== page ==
Croatian Road Trip: From Tučepi to Split - TUI BLUE
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Croatian Road Trip: From Tučepi to Split

Die Hafenpromenade in Split
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31 Oct Croatian Road Trip: From Tučepi to Split

If you’re travelling to Tučepi, the fastest way is via the airport in Split. Along the beautiful coastal road, you’ll drive through the small town of Omiš further south. After about 50 kilometres, you’ll come to a sign with red letters on a blue background – ‘Makarska Riviera’. Follow this to the eponymous town of Makarska and then to Tučepi, which is the future home of the 4-star hotel, TUI BLUE Jadran. Miri and I turned the tables and went back the other way to explore some of the most beautiful cities in the region of Dalmatia for you.

In the shadow of the Biokovo

Like the entire riviera, Makarska lies in the shadow of the towering mountain Biokovo. The views we took in from the promenade were picturesque. While looking towards the Adriatic Sea, we saw the dreamy harbour with its small yachts, well-stocked tour boats, and azure waters. Turning around, we saw the historical buildings of the town in the shadow of the highest peak of the massif, Sveti Jure. Just a few kilometres from the coast as the crow flies is the 1,767-metre mountain. It’s an incredible panorama that a camera can’t do justice to.

Church in Makarska

Our travel companion Natalia told us about the ancient Roman settlements, which form the foundations of the city. On the outskirts of the port is a cave, in which you’ll find Deep, the most popular club in the city. Underground-house music brings night owls here regularly. Unfortunately, it was too early for us to hit the dance floor. So we left Makarska after a short visit and continued north.

Pirates of the AdriaticPirate fortress Mirabella

Omiš also has Roman roots, but the true rulers of the place for a long time were the corsairs. As we quickly discovered, the successful pirates left traces everywhere. The Mirabella Fortress, for example, perched above the mouth of the river Cetina, was built in the 13th century. From here, the buccaneers planned out their attacks on merchant ships crossing the Adriatic Sea. It’s less rough today. Locals and visitors alike regularly celebrate pirate nights, during which they follow in the footsteps of pirates. Miri and I chose to stay in our shoes and explore the many streets of the Venetian-inspired old town. After that, it was time for a short break to try the alleged “best burger in all of Croatia”. The Mediterranean version of the patty on a bun, with arugula, feta and zucchini, tastes fantastic. Now well-nourished, we continued our ride towards Split.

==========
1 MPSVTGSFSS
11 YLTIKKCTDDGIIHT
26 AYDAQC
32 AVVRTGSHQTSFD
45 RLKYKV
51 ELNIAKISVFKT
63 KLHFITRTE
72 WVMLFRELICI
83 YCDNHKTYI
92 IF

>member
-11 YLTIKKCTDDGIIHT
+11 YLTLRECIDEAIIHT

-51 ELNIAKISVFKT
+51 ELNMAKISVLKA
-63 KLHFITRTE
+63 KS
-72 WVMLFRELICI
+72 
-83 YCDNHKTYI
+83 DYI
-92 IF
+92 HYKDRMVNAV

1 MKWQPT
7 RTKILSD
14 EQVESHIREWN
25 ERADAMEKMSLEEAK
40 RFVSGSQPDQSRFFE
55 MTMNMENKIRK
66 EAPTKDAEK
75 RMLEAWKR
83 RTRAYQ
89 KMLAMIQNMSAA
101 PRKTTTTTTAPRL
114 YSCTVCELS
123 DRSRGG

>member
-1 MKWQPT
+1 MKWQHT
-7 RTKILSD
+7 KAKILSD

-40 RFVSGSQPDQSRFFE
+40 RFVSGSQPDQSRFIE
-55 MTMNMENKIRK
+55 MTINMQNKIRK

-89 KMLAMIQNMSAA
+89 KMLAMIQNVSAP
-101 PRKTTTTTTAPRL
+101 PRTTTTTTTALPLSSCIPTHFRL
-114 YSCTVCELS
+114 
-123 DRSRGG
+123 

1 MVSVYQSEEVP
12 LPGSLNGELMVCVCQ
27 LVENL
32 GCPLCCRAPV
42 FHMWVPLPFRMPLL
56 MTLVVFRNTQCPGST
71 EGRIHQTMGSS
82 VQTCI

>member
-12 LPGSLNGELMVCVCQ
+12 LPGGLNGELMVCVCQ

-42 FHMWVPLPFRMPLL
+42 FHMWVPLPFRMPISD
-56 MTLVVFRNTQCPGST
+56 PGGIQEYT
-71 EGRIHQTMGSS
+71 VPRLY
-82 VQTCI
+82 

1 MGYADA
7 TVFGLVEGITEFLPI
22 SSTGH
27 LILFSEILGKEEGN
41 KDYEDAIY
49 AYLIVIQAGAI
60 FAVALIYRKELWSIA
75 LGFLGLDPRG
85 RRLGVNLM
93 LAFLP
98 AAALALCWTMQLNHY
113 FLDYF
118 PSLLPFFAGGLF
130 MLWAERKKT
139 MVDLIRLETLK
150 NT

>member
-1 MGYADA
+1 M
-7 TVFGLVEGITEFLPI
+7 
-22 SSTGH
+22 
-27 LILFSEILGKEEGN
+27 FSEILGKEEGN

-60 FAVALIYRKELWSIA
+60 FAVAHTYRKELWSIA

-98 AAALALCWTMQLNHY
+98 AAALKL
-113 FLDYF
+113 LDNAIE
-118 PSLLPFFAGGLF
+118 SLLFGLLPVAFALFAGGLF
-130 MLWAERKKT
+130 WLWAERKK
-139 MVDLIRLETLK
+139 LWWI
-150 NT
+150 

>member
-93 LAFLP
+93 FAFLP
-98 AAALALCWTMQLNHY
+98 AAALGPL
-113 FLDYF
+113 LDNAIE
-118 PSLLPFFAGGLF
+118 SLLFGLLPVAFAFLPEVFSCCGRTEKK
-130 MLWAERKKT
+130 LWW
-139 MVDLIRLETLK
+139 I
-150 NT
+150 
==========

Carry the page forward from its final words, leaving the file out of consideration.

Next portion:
The temple built in Split

What caught our attention as our small group approached the unofficial “Capital of Dalmatia” were the socialist buildings, which, like castles, rose to form Split’s skyline. While we moved through the skyscraper canyons with their ramshackle charm, we still couldn’t imagine where a
World Heritage Site could be hidden here.

As we then arrived at the port, however, the historic city centre stood out with its Mediterranean flair. To our left we saw the main square, which, with its neo-renaissance buildings, strongly reminded us of St. Mark’s Square in Venice, and on our right was the Riva waterfront, which brought us abruptly to the Côte d’Azur.    From the snow-white boulevard we went through an underground passage into the Palace of Diocletian. Diocletian was the only Roman emperor who voluntarily stepped down; after doing so, he chose the Croatian coast for his retirement home. According to Natalia, the almost Oriental-style passage, with its numerous small stalls, is so well preserved because the citizens of Split dumped their garbage here for decades,sankt_domnius_dom_split thus unintentionally keeping it safe.

As we stepped out into the blazing sunlight at the other end of the tunnel, we were surrounded by ancient columns and gates in a small square in the middle of the old town. On the right, we found a black sphinx that sits in front of a temple. It was the mausoleum of Diocletian’s Palace, today known as the Cathedral of St. Domnius. We were loving the different architectural styles that have mixed together here over the centuries. Each narrow way and backyard holds a discovery and opens up new insights into the history and life in Split.

With flat feet, a bulging memory card in our camera, and great impressions, we finished off the day with some delicious Cevapcici and made our way home. One thing is certain before the opening of the TUI BLUE Jadran in Tučepi: You will not be easily bored in Croatia!

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Dirk Althoff

Besides his responsibility for social media marketing at TUI BLUE, Dirk has devoted himself to travelling. He loves the lifestyle in Amsterdam, the nights out in Ibiza and the beaches of the Seychelles.

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